As we move back towards normality, businesses may find that they cannot revert to pre-pandemic operations. COVID-19 has caused a shift in consumer behavior, much of which is likely to remain in place. The common thread behind these changes is the rapid adoption of e-commerce.
As online shopping has become commonplace, businesses have shifted their focus to online outlets. It is now a difficult decision for retail companies to make regarding how to move forward; should they priorities their online storefronts, strive to return to pre-pandemic operations, or seek a balance between the two? The answer to this question will vary from retailer to retailer.
It is evident that there are commonalities among businesses in the current crisis. Consequently, merchants should consider adopting the following three measures to ensure they emerge from the crisis in a stronger position.
Develop a Robust In-Store Omnichannel Integration
Merchants should consider why customers may wish to return to physical stores post-pandemic, when they have the option to purchase items online. Some may appreciate the in-store experience, such as being able to touch, feel and test items before buying, however this may not be a priority for all. Therefore, merchants should consider what purpose their shops will serve in the future.
Retail companies initially implemented contactless payment systems and curbside pickup during the early stages of the pandemic, providing customers with a beneficial service. However, these features have since become commonplace, and companies must offer something more in order to bring shoppers back to their stores. The solution appears to be in-store omnichannel integration, providing customers with an enhanced experience.
Merchants should integrate the digital and physical aspects of their business to ensure a seamless customer experience. The simplest example of this is offering customers the option to pick up online orders in-store, however there are many more opportunities to explore.
We should strive to enhance the digital purchasing journey by adding items of potential interest to customers, training our omnichannel staff to act as touchpoints in both our digital and physical stores, and utilizing online data to provide unique, personalized in-store shopping experiences. This could include early in-store trials of new products for loyal customers or exclusive in-store discounts.
Use Omnichannel Data to Adjust the Store Network
Developing an omnichannel strategy can not only help retailers to keep up with the changing needs and preferences of their customers, but it can also provide valuable data that can be used to inform their physical store strategy. This could include deciding whether it is beneficial to maintain a physical shop, if downsizing to a smaller site is a more suitable option, or if there is a need to build a new store to support online operations.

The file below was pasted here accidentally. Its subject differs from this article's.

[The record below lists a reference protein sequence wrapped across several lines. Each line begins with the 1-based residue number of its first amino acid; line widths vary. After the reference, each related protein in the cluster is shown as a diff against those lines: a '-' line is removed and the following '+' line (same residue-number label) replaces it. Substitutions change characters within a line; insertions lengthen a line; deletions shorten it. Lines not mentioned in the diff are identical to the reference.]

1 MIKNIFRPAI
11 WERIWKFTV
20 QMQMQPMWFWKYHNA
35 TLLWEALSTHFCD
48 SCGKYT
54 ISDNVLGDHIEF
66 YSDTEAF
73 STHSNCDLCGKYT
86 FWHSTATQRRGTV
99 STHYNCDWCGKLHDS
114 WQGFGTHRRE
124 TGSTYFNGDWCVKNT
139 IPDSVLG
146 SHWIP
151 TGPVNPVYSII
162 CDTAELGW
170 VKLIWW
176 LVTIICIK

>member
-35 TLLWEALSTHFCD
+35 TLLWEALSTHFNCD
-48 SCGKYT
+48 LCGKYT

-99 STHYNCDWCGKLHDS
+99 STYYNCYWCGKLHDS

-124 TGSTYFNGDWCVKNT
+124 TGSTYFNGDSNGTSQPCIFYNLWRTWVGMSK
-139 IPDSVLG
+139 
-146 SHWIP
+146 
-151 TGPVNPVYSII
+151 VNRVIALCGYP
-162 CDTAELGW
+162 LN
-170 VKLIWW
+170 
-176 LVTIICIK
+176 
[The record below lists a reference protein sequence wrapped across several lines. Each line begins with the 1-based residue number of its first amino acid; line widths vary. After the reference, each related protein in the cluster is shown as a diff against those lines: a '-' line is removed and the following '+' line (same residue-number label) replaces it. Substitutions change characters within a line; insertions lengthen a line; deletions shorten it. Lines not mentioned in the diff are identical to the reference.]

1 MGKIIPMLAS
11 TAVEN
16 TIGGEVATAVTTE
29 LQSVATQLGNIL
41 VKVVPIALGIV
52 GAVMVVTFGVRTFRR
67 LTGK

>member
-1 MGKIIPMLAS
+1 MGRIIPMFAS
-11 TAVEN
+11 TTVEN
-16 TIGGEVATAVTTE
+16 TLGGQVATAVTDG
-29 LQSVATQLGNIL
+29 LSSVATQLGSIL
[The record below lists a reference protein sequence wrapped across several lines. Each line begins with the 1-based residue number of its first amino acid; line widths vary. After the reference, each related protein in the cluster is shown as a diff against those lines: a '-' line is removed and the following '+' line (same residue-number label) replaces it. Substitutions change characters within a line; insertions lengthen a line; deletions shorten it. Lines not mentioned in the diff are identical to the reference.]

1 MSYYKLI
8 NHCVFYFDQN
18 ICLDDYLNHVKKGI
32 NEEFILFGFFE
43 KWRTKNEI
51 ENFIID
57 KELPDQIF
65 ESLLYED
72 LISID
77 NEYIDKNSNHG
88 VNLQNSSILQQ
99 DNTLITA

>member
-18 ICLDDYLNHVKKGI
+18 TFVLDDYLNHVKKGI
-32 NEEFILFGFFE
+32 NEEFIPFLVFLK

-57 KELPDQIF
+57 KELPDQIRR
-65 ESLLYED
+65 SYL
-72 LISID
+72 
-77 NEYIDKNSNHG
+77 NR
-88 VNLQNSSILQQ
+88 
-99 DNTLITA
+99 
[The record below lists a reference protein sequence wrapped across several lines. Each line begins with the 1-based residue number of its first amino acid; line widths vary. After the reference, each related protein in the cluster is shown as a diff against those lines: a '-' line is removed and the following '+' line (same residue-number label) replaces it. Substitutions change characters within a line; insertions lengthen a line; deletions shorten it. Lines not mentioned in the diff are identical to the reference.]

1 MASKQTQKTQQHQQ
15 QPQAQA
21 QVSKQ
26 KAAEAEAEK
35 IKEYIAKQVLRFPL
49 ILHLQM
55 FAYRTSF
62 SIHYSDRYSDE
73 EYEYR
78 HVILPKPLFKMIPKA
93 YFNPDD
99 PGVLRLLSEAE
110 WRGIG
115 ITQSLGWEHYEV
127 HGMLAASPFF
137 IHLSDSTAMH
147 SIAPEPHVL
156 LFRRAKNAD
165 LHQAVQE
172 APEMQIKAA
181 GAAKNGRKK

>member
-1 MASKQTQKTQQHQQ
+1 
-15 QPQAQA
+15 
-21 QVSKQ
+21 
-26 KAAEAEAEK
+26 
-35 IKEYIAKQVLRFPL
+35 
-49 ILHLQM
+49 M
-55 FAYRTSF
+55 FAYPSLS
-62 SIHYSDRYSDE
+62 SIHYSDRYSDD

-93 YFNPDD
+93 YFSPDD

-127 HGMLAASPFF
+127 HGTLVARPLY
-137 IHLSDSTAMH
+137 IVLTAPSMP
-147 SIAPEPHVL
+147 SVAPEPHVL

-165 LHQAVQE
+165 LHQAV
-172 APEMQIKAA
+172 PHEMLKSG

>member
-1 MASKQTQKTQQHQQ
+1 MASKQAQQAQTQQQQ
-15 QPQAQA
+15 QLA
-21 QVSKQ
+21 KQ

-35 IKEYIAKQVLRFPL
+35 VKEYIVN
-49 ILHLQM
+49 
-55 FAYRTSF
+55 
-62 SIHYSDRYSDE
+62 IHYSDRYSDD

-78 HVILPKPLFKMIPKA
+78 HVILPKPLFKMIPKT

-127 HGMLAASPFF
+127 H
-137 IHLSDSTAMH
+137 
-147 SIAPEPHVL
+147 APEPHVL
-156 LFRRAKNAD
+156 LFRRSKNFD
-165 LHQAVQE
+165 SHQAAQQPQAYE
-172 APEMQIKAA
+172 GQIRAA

In the post-pandemic era, it is suggested that organizations should consider operating a limited number of traditional retail outlets. However, each business must analyze their data to determine what is most suitable for them. It may be cost-effective to maintain a single large facility in a major city, while others may benefit from having multiple niche retailers in a given locality, which could increase their overall market share.
Studying the data obtained from the omnichannel approach is the only way to plan a route forward. This data can provide insight into which shop is the preferred choice for customers to purchase products, which store has the highest customer traffic, which stores are underperforming and which areas have potential for opening new stores.
Reimagine Infrastructure and Staff
Developing a robust omnichannel approach and restructuring the physical store network will provide limited benefit to merchants. To ensure a balance between cost and the impact of changes in customer behavior, they must completely overhaul their infrastructure. Moreover, they must ensure their personnel are adequately trained for upcoming customer interactions.
Rethinking the infrastructure typically involves analyzing existing procedures to identify areas for improvement with regards to efficiency and cost-effectiveness. This can be accomplished through the implementation of automation technologies and the digitalization of processes. Self-service options, such as self-checkout and contactless returns, are excellent examples of this, while artificial intelligence algorithms can be used to track inventory levels.
Businesses will need to ensure their employees are equipped for the ‘new normal’, and that they are able to interact with it successfully. This may involve training them in new skills, creating new job roles, introducing flexible working hours and providing new incentives in order to recruit the elusive ‘omnichannel-savvy’ talent.
Accelerate the Transformation of Your Retail Store
If you are part of a retail business, the information discussed here may be of relevance to you. Contactless payments and curbside collection are now commonplace for most stores and several have introduced automated solutions. However, to provide an effective service to customers in the post-pandemic era, further restructuring is required.
It is essential that you accelerate your digital transformation to meet the requirements and expectations of modern customers, who can be unpredictable in their preferences. Therefore, you should consider all levels of the adaptation process in order to identify potential opportunities for improvement. You may want to partner with a software development company to automate your processes, utilize training services to quickly upskill your staff, or even reassess your business focus to ensure you are prepared for the future.
It is essential to take action now in order to remain competitive in the retail industry, which has seen drastic changes in the post-pandemic period. Now is the time to adapt and evolve.